We are using maven for build process automation with docker. This sometimes involves uploading and downloading artifacts with a few gigabytes in size. Here, maven's transfer speed is consistently and reproducibly slow. For instance, an artifact with 7,5 GB in size took almost two hours to transfer in spite of a 100 MB/s connection with respective reproducible download speed from the remote nexus artifact repository when using a browser to download. The same is true when uploding such an artifact.
I have investigated the issue using JProfiler. The result shows an issue in AbstractWagon's transfer( Resource resource, InputStream input, OutputStream output, int requestType, long maxSize ) method used for remote artifacts and the same issue in AbstractHttpClientWagon#writeTo(OutputStream).
Here, the input stream is read in a loop using a 4 Kb buffer. Whenever data is received, the received data is pushed to downstream listeners via fireTransferProgress. These listeners (or rather consumers) perform expensive tasks.
Now, the underlying InputStream implementation used in transfer will return calls to read(buffer, offset, length) as soon as some data is available. That is, fireTransferProgress may well be invoked with an average number of bytes less than half the buffer capacity (this varies with the underlying network and hardware architecture). Consequently, fireTransferProgress is invoked millions of times for large files. As this is a blocking operation, the time spent in fireTransferProgress dominates and drastically slows down the transfers by at least one order of magnitude.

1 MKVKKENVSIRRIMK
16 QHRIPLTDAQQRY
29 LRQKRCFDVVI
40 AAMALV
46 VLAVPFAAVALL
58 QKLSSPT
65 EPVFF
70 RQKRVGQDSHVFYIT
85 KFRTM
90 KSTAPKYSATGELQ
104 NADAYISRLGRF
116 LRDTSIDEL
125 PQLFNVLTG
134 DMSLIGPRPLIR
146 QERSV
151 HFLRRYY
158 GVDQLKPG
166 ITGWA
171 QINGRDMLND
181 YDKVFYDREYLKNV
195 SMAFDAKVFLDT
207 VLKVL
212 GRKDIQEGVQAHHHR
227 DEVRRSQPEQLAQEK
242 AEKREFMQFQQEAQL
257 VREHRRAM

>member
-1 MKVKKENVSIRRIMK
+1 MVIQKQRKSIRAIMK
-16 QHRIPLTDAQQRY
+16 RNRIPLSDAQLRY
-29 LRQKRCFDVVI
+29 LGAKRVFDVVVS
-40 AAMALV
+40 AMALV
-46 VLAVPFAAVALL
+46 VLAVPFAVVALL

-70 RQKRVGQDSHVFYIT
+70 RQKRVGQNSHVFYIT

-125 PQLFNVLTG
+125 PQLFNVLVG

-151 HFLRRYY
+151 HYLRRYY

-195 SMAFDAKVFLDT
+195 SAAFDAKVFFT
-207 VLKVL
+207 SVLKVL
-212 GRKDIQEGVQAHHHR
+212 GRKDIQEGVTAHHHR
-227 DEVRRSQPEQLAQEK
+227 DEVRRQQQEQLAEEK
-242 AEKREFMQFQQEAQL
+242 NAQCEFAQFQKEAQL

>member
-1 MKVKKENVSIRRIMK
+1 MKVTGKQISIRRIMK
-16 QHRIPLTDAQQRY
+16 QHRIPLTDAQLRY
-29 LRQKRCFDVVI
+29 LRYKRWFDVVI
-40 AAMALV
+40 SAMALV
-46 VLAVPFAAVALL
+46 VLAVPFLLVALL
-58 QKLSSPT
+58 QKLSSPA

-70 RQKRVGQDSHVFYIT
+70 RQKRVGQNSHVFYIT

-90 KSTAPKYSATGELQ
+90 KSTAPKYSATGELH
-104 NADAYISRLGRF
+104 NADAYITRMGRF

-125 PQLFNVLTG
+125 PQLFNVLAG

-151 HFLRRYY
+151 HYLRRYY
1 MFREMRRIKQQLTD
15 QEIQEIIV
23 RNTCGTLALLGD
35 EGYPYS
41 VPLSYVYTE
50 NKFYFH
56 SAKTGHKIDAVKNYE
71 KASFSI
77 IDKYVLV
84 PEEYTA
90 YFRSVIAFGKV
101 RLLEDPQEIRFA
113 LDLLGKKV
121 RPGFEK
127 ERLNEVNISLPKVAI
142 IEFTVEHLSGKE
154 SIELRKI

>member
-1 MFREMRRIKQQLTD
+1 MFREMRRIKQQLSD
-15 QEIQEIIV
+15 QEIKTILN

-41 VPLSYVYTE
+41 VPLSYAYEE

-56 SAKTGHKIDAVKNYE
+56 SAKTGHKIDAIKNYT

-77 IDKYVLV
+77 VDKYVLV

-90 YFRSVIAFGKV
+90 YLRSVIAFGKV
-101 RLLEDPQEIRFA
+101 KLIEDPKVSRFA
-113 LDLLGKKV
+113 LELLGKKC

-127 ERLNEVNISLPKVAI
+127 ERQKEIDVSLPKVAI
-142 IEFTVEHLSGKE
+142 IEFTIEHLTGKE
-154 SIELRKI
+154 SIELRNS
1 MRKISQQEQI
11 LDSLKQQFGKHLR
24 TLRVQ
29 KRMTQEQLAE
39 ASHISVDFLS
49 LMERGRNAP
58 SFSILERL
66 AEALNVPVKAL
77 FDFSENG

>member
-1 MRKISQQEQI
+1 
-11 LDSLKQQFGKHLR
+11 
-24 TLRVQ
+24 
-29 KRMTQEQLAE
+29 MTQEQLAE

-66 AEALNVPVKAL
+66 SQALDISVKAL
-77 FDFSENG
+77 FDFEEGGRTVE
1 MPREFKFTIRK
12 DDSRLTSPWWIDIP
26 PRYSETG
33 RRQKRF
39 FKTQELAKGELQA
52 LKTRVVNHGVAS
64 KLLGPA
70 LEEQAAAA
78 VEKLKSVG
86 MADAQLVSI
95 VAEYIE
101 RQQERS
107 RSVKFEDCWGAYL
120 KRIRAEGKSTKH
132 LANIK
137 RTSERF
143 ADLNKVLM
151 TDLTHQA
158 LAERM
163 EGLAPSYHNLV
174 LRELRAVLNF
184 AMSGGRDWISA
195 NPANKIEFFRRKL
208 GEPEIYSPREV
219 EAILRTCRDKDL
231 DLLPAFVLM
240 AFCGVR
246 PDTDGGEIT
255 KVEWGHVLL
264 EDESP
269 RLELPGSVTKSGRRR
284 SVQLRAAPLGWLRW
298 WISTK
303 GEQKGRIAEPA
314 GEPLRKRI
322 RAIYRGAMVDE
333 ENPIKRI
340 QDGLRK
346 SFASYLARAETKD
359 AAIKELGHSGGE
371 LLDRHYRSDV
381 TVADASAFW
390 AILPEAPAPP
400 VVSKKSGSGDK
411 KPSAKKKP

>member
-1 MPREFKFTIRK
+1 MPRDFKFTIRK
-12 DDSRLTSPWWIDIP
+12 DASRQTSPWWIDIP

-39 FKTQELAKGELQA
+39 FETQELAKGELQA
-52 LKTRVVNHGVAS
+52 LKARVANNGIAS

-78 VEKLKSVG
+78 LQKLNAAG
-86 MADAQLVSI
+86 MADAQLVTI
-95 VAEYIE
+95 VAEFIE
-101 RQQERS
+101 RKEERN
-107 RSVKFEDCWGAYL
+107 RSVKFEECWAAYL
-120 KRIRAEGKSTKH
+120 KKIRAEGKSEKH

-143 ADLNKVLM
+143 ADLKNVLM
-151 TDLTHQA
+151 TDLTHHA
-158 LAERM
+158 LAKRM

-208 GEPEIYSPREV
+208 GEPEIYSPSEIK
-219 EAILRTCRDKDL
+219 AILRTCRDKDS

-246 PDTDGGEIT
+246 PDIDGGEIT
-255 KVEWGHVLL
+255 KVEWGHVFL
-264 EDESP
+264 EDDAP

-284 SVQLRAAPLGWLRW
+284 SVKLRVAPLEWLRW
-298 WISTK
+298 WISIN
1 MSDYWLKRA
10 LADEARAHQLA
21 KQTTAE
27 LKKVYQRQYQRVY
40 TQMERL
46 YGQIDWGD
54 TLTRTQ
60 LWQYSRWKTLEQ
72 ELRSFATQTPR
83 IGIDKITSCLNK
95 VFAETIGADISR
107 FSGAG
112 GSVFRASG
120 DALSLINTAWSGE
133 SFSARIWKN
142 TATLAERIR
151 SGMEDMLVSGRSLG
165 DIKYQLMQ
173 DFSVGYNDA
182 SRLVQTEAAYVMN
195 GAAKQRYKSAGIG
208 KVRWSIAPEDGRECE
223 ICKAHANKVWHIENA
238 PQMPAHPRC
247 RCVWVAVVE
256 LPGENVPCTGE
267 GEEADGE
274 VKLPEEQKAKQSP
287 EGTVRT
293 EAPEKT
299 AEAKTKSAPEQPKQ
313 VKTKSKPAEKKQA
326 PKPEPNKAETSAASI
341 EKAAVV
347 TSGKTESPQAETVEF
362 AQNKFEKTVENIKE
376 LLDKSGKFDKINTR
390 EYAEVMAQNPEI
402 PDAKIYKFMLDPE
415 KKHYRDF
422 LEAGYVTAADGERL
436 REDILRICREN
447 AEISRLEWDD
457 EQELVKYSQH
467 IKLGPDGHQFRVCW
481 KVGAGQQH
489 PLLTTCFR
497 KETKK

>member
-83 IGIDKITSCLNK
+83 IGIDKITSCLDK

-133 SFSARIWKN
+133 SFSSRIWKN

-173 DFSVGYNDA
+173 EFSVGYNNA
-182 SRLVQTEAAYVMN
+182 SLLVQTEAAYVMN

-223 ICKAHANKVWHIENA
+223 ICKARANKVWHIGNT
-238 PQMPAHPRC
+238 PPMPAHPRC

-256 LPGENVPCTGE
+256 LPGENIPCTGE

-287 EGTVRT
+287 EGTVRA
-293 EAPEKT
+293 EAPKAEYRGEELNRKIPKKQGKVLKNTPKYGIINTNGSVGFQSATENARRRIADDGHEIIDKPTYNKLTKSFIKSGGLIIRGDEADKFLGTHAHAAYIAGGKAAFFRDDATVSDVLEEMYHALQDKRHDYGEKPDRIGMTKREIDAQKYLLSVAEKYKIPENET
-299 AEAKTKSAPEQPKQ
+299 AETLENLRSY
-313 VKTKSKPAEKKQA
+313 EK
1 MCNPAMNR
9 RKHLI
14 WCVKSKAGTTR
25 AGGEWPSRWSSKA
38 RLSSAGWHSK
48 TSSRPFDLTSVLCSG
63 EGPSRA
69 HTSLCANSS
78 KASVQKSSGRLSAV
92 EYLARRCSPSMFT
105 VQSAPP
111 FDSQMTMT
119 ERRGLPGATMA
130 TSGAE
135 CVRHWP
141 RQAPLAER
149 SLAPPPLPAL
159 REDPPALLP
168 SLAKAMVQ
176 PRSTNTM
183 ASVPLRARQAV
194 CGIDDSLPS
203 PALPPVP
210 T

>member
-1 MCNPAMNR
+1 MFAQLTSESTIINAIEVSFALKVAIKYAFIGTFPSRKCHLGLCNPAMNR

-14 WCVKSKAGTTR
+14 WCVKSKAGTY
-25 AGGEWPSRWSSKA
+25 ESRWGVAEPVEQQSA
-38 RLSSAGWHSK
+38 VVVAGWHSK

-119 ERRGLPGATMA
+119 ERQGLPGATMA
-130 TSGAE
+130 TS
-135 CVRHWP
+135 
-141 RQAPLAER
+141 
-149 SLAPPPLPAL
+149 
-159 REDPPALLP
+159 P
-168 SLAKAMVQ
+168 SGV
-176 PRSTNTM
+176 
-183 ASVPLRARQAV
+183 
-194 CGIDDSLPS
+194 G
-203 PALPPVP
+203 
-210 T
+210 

In our case, we found download speed reduced from a theoretical optimum of ~80 seconds to to more than 3200 seconds.
From an architectural perspective, I would not want to make the consumers / listeners invoked via fireTransferProgress aware of their potential impact on download speed, but rather refactor the transfer method such that it uses a buffer strategy reducing the the number of fireTransferProgress invocations. This should be done with regard to the expected file size of the transfer, such that fireTransferProgress is invoked often enough but not to frequent.